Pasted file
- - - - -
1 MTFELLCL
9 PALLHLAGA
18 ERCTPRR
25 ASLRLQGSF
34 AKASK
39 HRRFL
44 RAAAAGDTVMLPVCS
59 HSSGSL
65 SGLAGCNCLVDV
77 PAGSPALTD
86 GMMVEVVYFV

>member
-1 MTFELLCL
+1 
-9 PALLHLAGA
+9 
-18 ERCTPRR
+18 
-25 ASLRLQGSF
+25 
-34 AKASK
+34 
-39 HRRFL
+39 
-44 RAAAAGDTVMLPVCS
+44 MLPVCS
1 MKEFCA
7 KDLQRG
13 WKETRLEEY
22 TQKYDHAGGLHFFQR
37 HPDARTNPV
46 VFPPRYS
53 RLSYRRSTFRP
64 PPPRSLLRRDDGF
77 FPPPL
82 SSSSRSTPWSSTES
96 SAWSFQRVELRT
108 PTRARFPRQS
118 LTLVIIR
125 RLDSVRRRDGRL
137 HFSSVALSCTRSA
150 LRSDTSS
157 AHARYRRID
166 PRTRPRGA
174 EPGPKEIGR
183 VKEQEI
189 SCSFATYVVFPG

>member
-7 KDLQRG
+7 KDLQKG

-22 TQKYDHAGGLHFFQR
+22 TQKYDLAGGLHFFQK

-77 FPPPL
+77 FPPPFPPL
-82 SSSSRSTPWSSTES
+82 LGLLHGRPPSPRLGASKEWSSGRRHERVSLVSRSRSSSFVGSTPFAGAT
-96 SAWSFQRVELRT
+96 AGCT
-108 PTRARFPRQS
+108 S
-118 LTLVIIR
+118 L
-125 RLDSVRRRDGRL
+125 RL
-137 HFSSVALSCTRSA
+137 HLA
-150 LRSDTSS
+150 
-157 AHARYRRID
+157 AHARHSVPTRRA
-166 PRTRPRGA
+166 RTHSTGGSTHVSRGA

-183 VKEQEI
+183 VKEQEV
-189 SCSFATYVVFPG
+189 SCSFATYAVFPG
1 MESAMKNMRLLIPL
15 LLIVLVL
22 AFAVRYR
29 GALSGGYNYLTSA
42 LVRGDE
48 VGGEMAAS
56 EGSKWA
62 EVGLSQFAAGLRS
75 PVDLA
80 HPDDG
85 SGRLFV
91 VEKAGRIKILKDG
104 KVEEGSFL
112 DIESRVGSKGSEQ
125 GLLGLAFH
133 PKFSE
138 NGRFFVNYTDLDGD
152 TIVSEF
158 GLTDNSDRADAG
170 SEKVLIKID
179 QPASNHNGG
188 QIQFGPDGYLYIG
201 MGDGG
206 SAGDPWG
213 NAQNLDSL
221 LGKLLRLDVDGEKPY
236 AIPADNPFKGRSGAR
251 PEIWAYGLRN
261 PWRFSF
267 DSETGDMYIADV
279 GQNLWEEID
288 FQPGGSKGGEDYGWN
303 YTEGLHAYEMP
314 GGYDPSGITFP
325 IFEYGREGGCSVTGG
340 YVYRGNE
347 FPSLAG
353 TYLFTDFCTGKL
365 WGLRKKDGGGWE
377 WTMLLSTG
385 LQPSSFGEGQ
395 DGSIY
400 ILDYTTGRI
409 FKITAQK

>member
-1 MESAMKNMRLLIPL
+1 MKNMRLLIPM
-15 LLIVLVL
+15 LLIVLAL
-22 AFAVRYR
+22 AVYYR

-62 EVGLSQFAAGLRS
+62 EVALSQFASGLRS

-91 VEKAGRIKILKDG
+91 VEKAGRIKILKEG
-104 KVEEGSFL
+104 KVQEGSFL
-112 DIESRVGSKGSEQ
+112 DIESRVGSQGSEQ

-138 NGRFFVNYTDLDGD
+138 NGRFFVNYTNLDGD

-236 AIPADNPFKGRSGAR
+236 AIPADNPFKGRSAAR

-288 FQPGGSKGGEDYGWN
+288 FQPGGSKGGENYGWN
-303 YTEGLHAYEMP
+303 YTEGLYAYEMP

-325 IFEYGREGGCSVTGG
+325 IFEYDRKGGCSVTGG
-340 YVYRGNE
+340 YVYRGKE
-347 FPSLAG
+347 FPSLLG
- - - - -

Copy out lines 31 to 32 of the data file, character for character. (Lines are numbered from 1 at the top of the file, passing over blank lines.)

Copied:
37 HPDARTNPV
46 VFPPRYS